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Apr 14, 2007 05:31 PM

Deciphering restaurant menus: what to avoid?

For the most part I choose well at restaurants even in unchartered territory but in the past year I have made two bad choices. With hind site being 20/20 I figured words like balsamic reduction or tuna tower should be avoided. What are some other potential menu landmines?

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  1. This might be obvious, but whatever is not that restaurant's speciality (like ordering creme brulee at an Italian restaurant, or ordering pasta at a steakhouse)... always a bad idea.

    1 Reply
    1. re: littlegreenpea

      I am remembering the bland chili-topped spaghetti at Bob's Big Boy... and not fondly.

    2. Go "midrange" or even "lower range" on the menu. The extreme high-priced items are likely to be more show than substance.

      Also, don't be afraid to ask for what you want. Mind you, you shouldn't nitpick ("sauce on the side, no garlic, hold the oil") but if you want a different accompaniment, or even something not shown, ask. Be prepared to pay, and to take "no" for an a swer, but you should feel free to ask.

      1. Dont order items at a restaurant you can make very well at home. Disappointment.

        I try to avoid whatever is the fad food of the season. It suddenly appears on all the menus.

        1. I never ever order chicken in a resto (except wings). chicken is chicken is chicken, imho

          6 Replies
          1. re: orangewasabi

            So you won't order murgh makhani (indian butter chicken), chicken cordon bleu, or Jerk Chicken because "chicken is chicken is chicken"? :-o

            1. re: mclaugh

              sorry, I was too quick. Yeah, chicken in ethnic places (if I can still use that term) is much better. But chicken at a place that also has balsamic reduction or tuna tower on the menu, nope.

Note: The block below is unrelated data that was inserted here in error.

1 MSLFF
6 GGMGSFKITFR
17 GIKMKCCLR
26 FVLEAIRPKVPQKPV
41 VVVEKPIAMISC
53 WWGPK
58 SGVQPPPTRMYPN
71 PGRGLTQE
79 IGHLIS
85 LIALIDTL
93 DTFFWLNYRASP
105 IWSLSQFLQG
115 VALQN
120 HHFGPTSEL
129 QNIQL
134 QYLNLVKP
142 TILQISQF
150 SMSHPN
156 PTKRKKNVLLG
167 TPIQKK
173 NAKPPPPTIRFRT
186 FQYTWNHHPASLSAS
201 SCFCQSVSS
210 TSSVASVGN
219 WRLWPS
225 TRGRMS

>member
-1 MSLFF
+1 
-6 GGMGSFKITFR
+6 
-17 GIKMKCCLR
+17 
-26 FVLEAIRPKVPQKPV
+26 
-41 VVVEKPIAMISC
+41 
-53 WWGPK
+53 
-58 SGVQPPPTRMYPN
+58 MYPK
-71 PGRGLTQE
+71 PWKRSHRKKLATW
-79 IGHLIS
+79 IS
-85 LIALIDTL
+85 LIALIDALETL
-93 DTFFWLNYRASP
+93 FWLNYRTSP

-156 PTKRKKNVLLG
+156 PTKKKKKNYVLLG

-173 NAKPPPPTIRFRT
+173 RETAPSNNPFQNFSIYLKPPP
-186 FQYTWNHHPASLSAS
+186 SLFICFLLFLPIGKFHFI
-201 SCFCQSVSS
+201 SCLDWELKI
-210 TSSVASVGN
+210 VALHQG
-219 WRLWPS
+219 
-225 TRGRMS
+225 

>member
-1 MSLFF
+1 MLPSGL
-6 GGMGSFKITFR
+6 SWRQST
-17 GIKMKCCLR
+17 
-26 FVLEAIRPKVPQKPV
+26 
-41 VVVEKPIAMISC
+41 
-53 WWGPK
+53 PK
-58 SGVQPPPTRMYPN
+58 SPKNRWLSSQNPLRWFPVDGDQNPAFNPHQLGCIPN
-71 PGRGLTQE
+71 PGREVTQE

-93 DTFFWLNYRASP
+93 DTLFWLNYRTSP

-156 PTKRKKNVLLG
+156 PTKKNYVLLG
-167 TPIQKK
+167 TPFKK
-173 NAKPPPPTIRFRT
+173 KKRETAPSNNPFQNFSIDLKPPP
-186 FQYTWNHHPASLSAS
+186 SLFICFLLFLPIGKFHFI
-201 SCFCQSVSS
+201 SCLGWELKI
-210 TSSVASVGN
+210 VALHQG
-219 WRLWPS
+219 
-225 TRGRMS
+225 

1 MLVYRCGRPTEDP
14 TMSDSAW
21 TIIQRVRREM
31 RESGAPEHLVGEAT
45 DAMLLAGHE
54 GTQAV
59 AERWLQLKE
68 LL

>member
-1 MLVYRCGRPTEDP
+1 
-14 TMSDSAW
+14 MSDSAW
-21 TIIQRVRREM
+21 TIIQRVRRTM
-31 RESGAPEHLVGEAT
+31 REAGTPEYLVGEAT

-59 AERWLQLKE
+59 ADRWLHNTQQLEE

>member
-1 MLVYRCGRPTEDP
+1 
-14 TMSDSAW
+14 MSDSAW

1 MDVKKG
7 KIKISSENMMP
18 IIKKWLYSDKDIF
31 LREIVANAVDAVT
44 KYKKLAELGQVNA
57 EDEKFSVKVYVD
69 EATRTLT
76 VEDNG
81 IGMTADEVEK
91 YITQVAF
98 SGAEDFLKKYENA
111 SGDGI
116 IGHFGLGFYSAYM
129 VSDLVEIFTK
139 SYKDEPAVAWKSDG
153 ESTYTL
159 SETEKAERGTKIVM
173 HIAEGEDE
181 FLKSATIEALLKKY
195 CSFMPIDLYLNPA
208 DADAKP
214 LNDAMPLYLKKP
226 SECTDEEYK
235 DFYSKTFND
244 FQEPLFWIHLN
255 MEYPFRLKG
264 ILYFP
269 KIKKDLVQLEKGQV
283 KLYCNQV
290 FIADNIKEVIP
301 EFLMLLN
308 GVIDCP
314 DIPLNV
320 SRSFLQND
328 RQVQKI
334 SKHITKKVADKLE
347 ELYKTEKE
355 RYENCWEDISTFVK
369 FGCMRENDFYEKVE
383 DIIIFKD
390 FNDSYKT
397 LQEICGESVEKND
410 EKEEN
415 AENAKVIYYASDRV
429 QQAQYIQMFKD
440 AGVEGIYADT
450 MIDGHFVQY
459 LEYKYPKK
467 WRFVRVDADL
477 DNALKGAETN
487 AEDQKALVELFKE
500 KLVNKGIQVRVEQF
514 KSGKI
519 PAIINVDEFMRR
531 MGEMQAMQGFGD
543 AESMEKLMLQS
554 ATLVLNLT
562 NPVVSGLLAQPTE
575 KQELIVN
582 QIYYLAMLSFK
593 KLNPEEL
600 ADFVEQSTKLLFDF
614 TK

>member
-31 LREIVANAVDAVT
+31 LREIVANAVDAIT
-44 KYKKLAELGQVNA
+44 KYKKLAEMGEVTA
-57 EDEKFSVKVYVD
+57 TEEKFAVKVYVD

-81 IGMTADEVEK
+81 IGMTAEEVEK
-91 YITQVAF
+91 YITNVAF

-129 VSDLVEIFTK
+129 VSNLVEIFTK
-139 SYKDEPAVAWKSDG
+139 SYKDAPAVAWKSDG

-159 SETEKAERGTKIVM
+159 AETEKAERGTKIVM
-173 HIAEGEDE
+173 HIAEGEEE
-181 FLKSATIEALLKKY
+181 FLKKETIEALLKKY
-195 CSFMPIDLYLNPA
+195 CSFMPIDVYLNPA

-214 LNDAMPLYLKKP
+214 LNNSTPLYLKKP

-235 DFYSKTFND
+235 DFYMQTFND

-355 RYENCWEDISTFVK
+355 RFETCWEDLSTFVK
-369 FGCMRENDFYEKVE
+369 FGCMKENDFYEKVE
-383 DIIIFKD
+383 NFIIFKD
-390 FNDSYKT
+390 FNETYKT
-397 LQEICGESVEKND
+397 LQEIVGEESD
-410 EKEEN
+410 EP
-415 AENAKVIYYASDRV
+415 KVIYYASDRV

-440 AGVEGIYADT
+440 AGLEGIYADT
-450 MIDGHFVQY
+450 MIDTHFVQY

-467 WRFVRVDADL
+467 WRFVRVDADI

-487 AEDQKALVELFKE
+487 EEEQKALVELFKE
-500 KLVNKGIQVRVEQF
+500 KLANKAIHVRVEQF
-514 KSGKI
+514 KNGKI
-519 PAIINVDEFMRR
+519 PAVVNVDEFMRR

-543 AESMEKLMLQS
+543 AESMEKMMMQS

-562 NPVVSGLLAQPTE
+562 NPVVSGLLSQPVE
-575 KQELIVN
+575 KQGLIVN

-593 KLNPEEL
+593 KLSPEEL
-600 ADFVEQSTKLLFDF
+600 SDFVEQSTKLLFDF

That said, I am way more likely to order bindi badji, curry goat or steak tartare than the chicken options you listed.

              1. re: orangewasabi

                I agree, I never order roast chicken because I can make it well myself. Although maybe if I was at Zuni...
                My rule for pan-Asian places (of which we seem to have a zillion in L.A.) is not to get things that you love at authentic Asian places -- don't order the tom yum soup for $15 when it won't be as good as the $6 soup at your corner Thai take-out. It's usually safer to stick with the grilled seafood or steaks.
                Don't order things with too many ingredients, it's rare that they will all combine well.
                In fact, it's better in general to stick to the simpler things -- if every one around you is having the cobb salad and hamburger, you probably don't want the fettucine alfredo.
                I'm extremely skeptical of desserts in restaurants -- I don't usually order them, but I think I would be likely to ask where they're made, because too many restaurants buy their desserts pre-made from mediocre suppliers.

                1. re: Chowpatty